Author Topic: Ares I 1st stage replacement  (Read 101646 times)

Offline cpcjr

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Ares I 1st stage replacement
« on: 07/22/2008 03:35 PM »
Many of Ares I problems seem be a result of using an SRB as a 1st stage. Are there any 1st stages from LV's that are currently in use that could be use instead of the SRB that would give equal or better performance.

If so it would save both devlopment money and time

Would it reduce flight costs as well?

Could it be addaped as a buster for Ares V?

« Last Edit: 07/29/2008 02:27 AM by Chris Bergin »

Offline simonbp

Re: Ares I 1st stage replacment.
« Reply #1 on: 07/22/2008 03:52 PM »
Oh boy, been there, done that: :)

http://forum.nasaspaceflight.com/index.php?topic=3307

I think the end result was that you could, but you'd probably simultaneously shrink the upper stage to better balance the dV...

Simon ;)

Offline Jim

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Re: Ares I 1st stage replacment.
« Reply #2 on: 07/22/2008 03:58 PM »
Delta-IV, Atlas V, Zenit, etc

Offline gladiator1332

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Re: Ares I 1st stage replacment.
« Reply #3 on: 07/22/2008 04:47 PM »
Oh boy, been there, done that: :)

http://forum.nasaspaceflight.com/index.php?topic=3307

I think the end result was that you could, but you'd probably simultaneously shrink the upper stage to better balance the dV...

Simon ;)

Haha, looking through that, I found this:

Quote
edkyle99 - 18/7/2006  4:58 PM
One alternative ESAS option, for example, called for the development of only one, "mid-size" launch vehicle (90-100 tonnes to LEO).  The study found that a lunar mission performed with two such launchers would cost less than the current "1.5 Launch" mission.   

 - Ed Kyle

That option has me curious.

Pure hypothetical:   Two 4-seg SRB's plus three 500,000lb thrust engines (Shuttle) today is enough to launch 116mT to ISS.

Replace the three SSME's with two RS-68's and you'd get very similar performance, but you can do so in a simpler in-line arrangement, and spend less cash.

The Payload would require an OMS system to performa the final circularisation burn, but the ol' space tug idea would seem to suit that role nicely.   The two Shuttle's OMS Pods mass a total of about 20mT, including the integral RCS systems, so my guess would be you could launch 100mT of useful payload on each flight.

NASA wouldn't need to pay for 5-segs (yet, although they'd be nice as an upgrade later), wouldn't need to plan extensive changes to the MLP's or Pad Structures and could retain much of the current infrastructure for both SRB's and ET processing.

Depending on it's expected LOC figures, it might be a realistic, less costly and quicker system to get operational.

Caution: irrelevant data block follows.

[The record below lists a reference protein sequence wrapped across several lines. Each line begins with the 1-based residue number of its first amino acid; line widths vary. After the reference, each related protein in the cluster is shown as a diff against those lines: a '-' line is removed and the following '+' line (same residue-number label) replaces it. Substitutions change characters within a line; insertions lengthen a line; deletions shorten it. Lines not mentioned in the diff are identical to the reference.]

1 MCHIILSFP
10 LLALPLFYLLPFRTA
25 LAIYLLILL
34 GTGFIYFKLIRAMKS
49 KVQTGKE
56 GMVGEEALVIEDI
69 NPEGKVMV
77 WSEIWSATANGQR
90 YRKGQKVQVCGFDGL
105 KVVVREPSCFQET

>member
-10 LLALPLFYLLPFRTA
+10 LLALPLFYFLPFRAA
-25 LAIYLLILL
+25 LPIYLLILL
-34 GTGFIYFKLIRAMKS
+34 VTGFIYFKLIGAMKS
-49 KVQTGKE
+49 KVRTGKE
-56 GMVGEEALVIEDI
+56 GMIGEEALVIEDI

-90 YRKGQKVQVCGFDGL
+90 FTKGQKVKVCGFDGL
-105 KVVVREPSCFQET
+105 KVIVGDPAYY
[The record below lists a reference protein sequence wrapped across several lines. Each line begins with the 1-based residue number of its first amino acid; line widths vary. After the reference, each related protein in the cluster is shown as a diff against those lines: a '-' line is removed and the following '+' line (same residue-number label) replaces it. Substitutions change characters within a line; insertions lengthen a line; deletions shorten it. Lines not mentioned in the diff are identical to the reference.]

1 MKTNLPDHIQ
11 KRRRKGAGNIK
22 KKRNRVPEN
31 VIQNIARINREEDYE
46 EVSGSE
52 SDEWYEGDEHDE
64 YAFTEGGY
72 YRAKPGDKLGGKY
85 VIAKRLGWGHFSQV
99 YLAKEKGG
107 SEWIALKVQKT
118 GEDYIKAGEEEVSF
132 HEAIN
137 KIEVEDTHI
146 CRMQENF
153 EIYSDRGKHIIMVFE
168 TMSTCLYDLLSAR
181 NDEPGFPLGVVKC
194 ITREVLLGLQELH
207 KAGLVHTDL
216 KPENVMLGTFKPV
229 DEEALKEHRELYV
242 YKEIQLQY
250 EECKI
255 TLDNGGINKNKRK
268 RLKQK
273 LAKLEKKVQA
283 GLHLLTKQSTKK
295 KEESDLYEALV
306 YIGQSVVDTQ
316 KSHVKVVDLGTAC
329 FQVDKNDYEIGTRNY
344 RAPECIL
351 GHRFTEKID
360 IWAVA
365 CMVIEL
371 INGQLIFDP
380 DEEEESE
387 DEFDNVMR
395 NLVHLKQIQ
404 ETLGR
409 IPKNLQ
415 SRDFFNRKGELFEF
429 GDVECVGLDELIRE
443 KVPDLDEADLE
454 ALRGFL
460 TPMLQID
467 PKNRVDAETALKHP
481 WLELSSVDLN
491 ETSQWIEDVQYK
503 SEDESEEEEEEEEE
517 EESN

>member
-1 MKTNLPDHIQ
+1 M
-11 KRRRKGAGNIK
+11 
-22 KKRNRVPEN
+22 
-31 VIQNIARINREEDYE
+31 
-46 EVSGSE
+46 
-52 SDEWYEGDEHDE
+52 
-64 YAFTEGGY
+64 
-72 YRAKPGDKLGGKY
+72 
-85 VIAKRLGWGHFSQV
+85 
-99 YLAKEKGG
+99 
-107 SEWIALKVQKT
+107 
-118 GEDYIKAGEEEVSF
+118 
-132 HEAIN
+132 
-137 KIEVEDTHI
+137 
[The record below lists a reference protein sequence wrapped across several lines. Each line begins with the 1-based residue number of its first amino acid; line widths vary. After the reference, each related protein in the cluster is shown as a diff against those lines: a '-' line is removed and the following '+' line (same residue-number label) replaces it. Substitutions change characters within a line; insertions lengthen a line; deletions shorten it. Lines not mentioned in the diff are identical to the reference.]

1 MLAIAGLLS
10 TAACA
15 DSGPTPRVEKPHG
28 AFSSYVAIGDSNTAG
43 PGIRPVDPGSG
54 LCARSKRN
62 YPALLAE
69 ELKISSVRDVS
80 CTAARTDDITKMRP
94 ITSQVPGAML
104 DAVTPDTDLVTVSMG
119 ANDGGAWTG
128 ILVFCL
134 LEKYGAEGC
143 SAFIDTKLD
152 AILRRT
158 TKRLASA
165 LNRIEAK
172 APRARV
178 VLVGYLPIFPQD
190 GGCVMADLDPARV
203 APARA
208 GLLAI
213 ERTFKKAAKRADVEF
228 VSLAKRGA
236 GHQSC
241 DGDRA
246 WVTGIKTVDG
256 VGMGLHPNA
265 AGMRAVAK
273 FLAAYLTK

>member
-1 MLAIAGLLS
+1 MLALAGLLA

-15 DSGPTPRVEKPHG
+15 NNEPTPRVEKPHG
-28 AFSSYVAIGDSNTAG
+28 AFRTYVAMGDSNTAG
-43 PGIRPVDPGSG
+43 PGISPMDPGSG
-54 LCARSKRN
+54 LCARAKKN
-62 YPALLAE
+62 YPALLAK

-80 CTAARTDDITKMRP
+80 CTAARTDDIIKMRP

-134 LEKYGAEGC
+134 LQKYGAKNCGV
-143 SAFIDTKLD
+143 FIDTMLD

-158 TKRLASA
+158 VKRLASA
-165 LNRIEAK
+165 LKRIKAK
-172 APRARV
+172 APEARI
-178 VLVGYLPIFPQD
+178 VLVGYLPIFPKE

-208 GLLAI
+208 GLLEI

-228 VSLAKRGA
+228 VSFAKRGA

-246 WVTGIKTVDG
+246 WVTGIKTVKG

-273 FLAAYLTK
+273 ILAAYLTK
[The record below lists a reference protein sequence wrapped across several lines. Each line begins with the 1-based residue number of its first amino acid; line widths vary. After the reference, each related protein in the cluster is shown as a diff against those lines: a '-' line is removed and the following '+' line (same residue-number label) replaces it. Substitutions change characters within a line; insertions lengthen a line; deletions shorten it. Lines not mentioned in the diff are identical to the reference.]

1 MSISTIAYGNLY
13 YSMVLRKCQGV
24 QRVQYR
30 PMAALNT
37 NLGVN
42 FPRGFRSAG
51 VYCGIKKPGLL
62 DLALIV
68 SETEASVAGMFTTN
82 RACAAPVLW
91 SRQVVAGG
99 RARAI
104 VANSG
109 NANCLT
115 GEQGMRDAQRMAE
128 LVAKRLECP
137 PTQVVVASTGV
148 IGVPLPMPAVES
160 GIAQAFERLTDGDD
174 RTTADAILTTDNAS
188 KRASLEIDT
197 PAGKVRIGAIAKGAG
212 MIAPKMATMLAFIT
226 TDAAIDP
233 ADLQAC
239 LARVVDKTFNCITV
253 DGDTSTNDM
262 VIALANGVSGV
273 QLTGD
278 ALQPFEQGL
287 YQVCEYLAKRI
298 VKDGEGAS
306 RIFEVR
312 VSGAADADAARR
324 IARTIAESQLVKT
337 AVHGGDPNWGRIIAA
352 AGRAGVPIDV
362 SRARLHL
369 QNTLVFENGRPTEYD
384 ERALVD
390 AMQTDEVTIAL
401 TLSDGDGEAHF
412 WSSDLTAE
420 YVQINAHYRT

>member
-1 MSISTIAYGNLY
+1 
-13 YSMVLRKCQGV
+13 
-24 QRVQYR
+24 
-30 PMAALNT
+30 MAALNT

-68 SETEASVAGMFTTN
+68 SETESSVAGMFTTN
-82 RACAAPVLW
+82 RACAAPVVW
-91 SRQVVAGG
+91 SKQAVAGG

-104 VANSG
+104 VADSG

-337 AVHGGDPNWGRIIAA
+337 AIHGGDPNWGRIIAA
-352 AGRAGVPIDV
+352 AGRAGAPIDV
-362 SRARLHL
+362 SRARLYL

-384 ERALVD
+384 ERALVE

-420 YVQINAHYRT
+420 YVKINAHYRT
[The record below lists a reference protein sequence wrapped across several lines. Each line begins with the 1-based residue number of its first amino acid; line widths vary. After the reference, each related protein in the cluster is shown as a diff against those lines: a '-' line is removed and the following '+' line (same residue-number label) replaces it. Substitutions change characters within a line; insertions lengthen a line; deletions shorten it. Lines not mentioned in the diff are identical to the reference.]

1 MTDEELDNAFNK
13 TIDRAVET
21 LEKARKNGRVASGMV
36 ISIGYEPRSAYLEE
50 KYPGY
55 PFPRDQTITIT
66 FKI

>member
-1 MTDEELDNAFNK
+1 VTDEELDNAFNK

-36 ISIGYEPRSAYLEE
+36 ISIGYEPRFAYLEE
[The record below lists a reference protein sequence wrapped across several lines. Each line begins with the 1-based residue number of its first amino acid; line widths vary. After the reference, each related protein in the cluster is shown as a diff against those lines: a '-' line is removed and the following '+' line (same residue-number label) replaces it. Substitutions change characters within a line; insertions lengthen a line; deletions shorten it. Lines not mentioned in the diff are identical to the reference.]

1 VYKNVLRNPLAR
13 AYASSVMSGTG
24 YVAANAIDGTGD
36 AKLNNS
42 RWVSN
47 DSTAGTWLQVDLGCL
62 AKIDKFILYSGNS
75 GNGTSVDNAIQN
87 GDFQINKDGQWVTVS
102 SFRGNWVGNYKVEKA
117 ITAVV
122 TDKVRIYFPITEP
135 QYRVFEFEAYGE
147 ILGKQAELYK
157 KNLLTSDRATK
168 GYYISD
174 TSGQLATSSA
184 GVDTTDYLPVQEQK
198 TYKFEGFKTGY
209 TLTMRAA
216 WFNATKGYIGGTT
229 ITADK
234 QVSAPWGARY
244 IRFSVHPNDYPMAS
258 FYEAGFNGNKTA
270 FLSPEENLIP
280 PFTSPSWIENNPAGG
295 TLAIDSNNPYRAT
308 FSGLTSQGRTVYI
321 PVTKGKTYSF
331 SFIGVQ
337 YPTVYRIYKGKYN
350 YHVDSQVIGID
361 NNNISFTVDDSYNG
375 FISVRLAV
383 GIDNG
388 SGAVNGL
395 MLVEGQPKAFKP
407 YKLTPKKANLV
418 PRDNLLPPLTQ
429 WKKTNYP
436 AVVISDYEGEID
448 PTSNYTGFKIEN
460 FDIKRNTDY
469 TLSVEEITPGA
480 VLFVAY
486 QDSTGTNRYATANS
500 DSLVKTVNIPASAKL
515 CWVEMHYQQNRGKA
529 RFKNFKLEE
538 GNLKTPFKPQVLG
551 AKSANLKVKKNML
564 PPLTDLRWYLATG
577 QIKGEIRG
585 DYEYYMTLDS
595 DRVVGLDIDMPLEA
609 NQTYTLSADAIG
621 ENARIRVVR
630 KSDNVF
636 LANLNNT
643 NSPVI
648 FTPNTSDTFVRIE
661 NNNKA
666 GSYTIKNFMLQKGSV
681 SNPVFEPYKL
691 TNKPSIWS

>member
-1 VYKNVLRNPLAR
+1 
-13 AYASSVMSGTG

Ross.

That's where it all began folks!  ;D

Offline edkyle99

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Re: Ares I 1st stage replacment.
« Reply #4 on: 07/22/2008 05:34 PM »
Oh boy, been there, done that: :)

http://forum.nasaspaceflight.com/index.php?topic=3307

I think the end result was that you could, but you'd probably simultaneously shrink the upper stage to better balance the dV...

Simon ;)

Looking back at this thread, I'm not sure we did a good job defining the alternatives.  I spent far too many messages arguing definitions (I must have been in a grumpy mood) before perhaps accidentally springing the Direct crowd into action. (;))

What could replace an Ares I first stage?  Here are my answers.

1)  Atlas V Heavy with a new upper stage, perhaps powered by a J-2X but smaller than an Ares I upper stage.

2)  Delta IV Heavy with a new upper stage, smaller than Ares I upper stage but still possibly J-2X powered.

3)  New kerosene first stage powered by two RD-180s, loaded with about 355 tonnes of propellant with shrunken Ares I upper stage.  Vehicle liftoff weight about 510 tonnes. 

3.5) New kerosene first stage powered by three NK33 engines, loaded with 450 tonnes of propellant and topped by an Ares I upper stage.  This mini-beast would weigh 700 tonnes at liftoff and would be able to lift 29 tonnes or more to LEO.

4)  New kerosene first stage powered by gas generator engines producing total 800 tonnes of thrust.  Stage loaded with about 390 tonnes of propellant.  This would either have to be a new F-1A type engine, or a pair of two new 400 tonne thrust engines,  or a cluster of nine RS-27A type engines, or 14 Merlin 1C engines, etc..  Full-size Ares I upper stage.  Vehicle liftoff weight about 610 tonnes.   

5)  New hydrogen booster powered by a pair of RS-68A engines and a slightly shortened J-2X upper stage.  First stage propellant loading 300 tonnes.  Vehicle liftoff weight about 500 tonnes.  Payload exceeding 29 tonnes possible.

6)  A final, slightly off-the-wall proposal (actually considered by JSC in 2004) would be a modified External Tank loaded with perhaps 450 tonnes of propellant and fitted with four SSMEs.  This would be topped by a Centaur-size kick stage (heck, lets make it an existing Centaur, though with two RL10-A4 engines) and an Orion/LAS payload.   

Options 3-5 could serve as boosters for a heavy lift launch vehicle, but more than two would be needed to reach Ares V capabilities. 

 - Ed Kyle
« Last Edit: 07/22/2008 07:05 PM by edkyle99 »

Offline simonbp

Re: Ares I 1st stage replacment.
« Reply #5 on: 07/22/2008 06:00 PM »
But that's why I started the thread oh so long ago; if you use the current upper stage, you don't energetically need a full three cores. Rather, to match the dV and thrust of the RSRM-V, you can take a Delta IV core, stretch the tanks a few meters and add an extra engine. It's essentially a new vehicle, but no more delta than RSRM vs RSRM-V...